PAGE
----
Psychologist talking client

Department of Psychology

Equipping Students to Help Others

Azusa Pacific’s Department of Psychology is an energetic community of scholars equipping students to understand the field of psychology through academically rigorous coursework, hands-on laboratory research, internships with community agencies, and individual research projects—experiences that prepare students to be competitive in today’s top graduate school programs. Students also benefit from the expertise and diversity of the faculty, who provide them with a well-rounded experience to serve and make a global impact. The faculty also seize every opportunity to foster the spiritual development of every student through intentional faith integration and pastoral care.

Azusa Pacific Ranked Among Best Colleges for Addiction Counseling Programs

Addiction Counselor, a leading provider of educational resources in the substance abuse counseling field, placed APU in its Top 75 Addiction Studies Programs, at No. 53.

A bachelor’s degree in psychology qualifies graduates for entry-level positions in mental health and community service agencies or human resources. More advanced work may require a minimum of a master’s degree, such as the department’s Master of Science in Child Life, Master of Science in Counseling Psychology with Specialization in Children and Adolescents, or Master of Science in Research Psychology and Data Analysis. The department also offers a psychology minor, an alcohol and drug counseling minor, a bachelor’s completion degree in psychology, and bachelor’s completion minors in psychology and alcohol and drug counseling.

Azusa Pacific also offers graduate programs in marriage and family therapy and clinical psychology.

Meet the Faculty: Brian Collisson, PhD

Brian Collisson, PhD, is a professor in the Department of Psychology at Azusa Pacific.

Learn more about our faculty.

Learning Outcomes

Students who successfully complete the programs in the Department of Psychology are able to demonstrate the following:

  1. Disciplinary Knowledge: Students demonstrate a working knowledge of psychology’s content domains, key theories, concepts, principles, themes, and applications of psychology in society.
  2. Critical Thinking, Scientific Inquiry, and Effective Communication: Students demonstrate effective expression of critical thought and scientific inquiry in their (a) engagement with psychology literature, (b) conduct of psychological research, and (c) written, (d) oral, and (e) interpersonal communication.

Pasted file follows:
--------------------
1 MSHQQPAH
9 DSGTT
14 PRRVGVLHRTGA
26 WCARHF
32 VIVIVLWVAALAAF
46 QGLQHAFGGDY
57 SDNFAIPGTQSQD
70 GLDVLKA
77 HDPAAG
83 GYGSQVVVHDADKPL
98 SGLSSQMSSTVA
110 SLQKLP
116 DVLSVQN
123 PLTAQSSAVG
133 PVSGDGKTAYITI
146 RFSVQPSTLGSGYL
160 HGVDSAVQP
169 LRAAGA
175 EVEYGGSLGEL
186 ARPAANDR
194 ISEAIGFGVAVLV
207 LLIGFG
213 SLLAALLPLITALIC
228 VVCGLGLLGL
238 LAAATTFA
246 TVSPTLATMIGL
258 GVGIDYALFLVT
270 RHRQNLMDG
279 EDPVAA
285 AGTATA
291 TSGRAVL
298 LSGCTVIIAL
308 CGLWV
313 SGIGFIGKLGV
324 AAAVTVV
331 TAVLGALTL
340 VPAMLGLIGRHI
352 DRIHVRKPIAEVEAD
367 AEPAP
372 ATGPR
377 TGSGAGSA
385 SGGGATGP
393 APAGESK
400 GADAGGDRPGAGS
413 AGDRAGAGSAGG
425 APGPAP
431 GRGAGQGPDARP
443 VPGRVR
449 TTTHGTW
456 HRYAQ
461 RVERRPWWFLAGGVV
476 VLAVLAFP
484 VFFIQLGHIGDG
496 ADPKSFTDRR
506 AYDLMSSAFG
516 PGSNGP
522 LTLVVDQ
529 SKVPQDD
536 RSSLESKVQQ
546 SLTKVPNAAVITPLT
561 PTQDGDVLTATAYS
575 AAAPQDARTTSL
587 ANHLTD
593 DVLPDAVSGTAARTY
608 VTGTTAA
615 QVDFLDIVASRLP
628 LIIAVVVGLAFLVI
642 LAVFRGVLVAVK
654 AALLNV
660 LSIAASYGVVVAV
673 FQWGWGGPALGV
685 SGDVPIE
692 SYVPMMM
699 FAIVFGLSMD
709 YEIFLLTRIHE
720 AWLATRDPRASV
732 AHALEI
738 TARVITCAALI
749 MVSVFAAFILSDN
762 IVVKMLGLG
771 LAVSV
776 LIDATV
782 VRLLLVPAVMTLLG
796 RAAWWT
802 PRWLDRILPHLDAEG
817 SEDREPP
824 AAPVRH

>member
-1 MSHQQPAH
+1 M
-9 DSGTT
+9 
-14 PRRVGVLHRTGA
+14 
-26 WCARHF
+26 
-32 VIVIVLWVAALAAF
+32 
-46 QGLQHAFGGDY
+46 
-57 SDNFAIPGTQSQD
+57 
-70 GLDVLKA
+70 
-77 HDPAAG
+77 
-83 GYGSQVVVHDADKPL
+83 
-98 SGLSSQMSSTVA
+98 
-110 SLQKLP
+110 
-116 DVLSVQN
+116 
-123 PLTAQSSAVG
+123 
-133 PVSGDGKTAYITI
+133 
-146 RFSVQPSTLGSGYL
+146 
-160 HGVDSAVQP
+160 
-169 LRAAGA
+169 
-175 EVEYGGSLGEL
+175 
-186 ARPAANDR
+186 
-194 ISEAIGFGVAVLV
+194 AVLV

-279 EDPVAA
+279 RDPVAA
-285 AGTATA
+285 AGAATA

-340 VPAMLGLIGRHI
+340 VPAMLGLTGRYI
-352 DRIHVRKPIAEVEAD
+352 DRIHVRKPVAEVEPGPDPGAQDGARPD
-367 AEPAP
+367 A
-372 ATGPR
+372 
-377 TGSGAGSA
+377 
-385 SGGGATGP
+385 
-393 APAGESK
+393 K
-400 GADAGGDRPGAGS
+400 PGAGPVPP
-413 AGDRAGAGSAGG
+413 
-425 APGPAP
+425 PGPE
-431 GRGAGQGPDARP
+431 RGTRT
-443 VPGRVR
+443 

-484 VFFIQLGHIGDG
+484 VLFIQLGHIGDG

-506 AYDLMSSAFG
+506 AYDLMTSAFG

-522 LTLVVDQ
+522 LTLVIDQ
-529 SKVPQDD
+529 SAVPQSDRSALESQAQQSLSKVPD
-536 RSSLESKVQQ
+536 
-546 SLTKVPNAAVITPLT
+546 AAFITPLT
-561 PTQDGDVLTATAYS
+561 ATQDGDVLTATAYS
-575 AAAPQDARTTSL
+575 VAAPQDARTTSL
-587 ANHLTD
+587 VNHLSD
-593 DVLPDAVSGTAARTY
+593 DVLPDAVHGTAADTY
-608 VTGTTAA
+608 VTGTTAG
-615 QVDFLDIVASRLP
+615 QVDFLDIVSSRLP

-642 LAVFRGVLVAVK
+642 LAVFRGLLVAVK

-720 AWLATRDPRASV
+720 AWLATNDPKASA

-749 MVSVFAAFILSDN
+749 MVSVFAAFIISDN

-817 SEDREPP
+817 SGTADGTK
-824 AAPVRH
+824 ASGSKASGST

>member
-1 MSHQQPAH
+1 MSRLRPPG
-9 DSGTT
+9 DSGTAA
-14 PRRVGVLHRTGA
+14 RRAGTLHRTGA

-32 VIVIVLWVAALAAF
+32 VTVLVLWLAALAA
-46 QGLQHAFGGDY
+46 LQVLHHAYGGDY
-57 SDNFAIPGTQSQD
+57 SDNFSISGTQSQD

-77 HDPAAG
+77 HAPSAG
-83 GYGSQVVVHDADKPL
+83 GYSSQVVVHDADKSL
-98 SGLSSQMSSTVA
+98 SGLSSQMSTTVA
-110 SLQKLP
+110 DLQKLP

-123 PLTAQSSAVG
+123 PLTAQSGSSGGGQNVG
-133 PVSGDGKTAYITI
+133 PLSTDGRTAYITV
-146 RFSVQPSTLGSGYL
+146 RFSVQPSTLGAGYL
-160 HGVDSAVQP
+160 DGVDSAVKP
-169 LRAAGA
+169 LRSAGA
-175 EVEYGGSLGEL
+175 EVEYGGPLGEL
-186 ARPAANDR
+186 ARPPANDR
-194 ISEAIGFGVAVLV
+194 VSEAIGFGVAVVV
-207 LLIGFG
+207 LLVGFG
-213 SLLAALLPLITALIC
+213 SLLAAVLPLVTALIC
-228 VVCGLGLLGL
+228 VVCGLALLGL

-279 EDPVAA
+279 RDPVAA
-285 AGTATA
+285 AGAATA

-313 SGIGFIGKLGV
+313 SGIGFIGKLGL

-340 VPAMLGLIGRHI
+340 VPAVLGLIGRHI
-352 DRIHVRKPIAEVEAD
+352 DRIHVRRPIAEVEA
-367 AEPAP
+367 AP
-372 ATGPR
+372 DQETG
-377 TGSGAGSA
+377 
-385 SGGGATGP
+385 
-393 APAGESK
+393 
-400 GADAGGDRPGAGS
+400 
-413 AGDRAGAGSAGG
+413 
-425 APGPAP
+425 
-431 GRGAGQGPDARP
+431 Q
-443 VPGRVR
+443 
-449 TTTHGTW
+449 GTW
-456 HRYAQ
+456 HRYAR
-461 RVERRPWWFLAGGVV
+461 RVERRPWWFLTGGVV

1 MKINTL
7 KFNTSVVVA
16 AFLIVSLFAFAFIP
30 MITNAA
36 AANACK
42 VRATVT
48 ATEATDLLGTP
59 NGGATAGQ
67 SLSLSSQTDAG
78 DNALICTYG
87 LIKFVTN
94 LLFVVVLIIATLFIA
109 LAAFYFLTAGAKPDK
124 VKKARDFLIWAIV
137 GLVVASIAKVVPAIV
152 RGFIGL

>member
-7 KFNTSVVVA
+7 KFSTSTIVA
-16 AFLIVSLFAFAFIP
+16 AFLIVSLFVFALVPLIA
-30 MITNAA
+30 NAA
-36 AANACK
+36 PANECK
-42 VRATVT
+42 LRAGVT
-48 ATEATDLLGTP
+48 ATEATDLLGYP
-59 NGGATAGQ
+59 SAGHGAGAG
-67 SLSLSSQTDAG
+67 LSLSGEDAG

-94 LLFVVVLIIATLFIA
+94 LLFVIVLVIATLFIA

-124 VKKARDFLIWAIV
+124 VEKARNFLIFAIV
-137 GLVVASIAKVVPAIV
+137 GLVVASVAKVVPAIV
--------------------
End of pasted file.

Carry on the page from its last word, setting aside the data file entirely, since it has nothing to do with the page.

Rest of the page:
3. Values and Ethics: Students (a) demonstrate knowledge of the APA ethical (a.1) and multicultural ethical (a.2) standards for the practice of psychology and are able to utilize those standards in decision making and actions in scientific inquiry (a.3), sociocultural (a.4), and interpersonal (a.5) contexts. Students (b) articulate and behaviorally express values that build and enhance interpersonal relationships and community engagement at local, multicultural, and cross-cultural levels.
  4. Application to Vocation: Students demonstrate the ability to utilize and apply psychological knowledge and professional skills to (a) develop vocational postbaccalaureate goals, (b) work collaboratively with diverse others, (c) serve others’ needs, (d) self-regulate and manage projects successfully, and (e) solve increasingly complex problems.
  5. Faith Integration: Students demonstrate skill in the integration of Christian faith and theology with the science of psychology as it relates to the nature and content of humanity (F1), knowledge (F2), values and ethics (F3), and vocational and spiritual formation (F4).
Note: This information is current for the 2023-24 academic year; however, all stated academic information is subject to change. Refer to the current Academic Catalog for more information.